- The Washington Times - Monday, March 12, 2007

ATLANTIC CITY, N.J. (AP) — The casino company that bears Donald Trump’s name said yesterday it has hired an investment firm to help it explore strategic alternatives, which could include a sale.

Trump Entertainment Resorts Inc., which lists Donald Trump as chairman, said it retained Merrill Lynch to assist in identifying and evaluating capital structure, financing and other options. It would not comment further.

“The real question is whether Trump is in play,” Adam Steinberg, an analyst with Morgan Joseph & Co., wrote in a research report yesterday. “The answer is that virtually all casino companies, in this environment, can be had.

“We believe Trump asked an investment bank to value the properties over the summer when speculation surfaced about a potential joint venture with Steve Wynn,” he wrote.

Mr. Wynn has repeatedly declined comment about a potential deal with Mr. Trump.

On Friday, Trump Entertainment shares rose nearly 8 percent on speculation that the casinos are up for sale. They fell 14 cents to $18.05 yesterday on Nasdaq.

As part of a 2004 bankruptcy reorganization, Mr. Trump gave up majority control to his bondholders while still remaining the company’s largest individual stockholder. He declined to be interviewed yesterday.

Mr. Steinberg wrote that Trump Entertainment is the subject of significant speculation, including suggestions of an asset swap of one property for riverboats owned by Penn National Gaming Inc. or Ameristar Casinos Inc.

Trump Entertainment properties include Trump Taj Mahal Casino Resort and Trump Plaza Hotel and Casino, on the Boardwalk in Atlantic City, N.J., and Trump Marina Hotel Casino, in Atlantic City’s Marina District.

Mario Kontomerkos, an analyst with J.P. Morgan Securities, wrote yesterday that the hiring of Merrill Lynch appears to formalize a process that was under way for months at Trump Entertainment.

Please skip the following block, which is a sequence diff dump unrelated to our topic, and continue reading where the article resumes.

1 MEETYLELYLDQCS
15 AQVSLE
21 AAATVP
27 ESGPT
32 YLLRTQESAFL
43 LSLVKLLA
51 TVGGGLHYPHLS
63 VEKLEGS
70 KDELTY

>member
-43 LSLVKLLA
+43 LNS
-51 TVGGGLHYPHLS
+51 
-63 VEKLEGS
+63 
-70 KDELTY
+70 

“We believe every option, including a sale of the company, will be evaluated,” he wrote. “We suspect that prime consideration will be given to alternatives that free up capital currently tied up in Atlantic City assets that can be recycled into other markets like Las Vegas, such as a [joint venture] using Trump’s 13 acres of excess land, or a refinancing.”

He wrote that a sale of the entire company appears less likely owing to tax and debt issues.

Mr. Trump has experienced difficulty in Atlantic City, and his three casinos consistently lose money. In the fourth quarter of 2006, the company lost $9.7 million (31 cents per share).

Trump Plaza and Trump Marina have recently ranked 10th and 11th out of Atlantic City’s 11 casinos in terms of revenue.

The company had struggled for years under the weight of $1.8 billion junk-bond debt, with interest payments eating up most of the cash generated at the slot machines and blackjack tables.

At a time when its competitors were polishing their offerings, the company filed for Chapter 11 bankruptcy in November 2004, suffocated by $1.8 billion in debt that rendered it too cash-poor to maintain, spruce up or expand.

Under the restructuring, the company’s debt was reduced to $1.25 billion. It was the second time in bankruptcy court for the casino company.

Mr. Trump unsuccessfully sought a license to operate a gambling hall in Pennsylvania last year.

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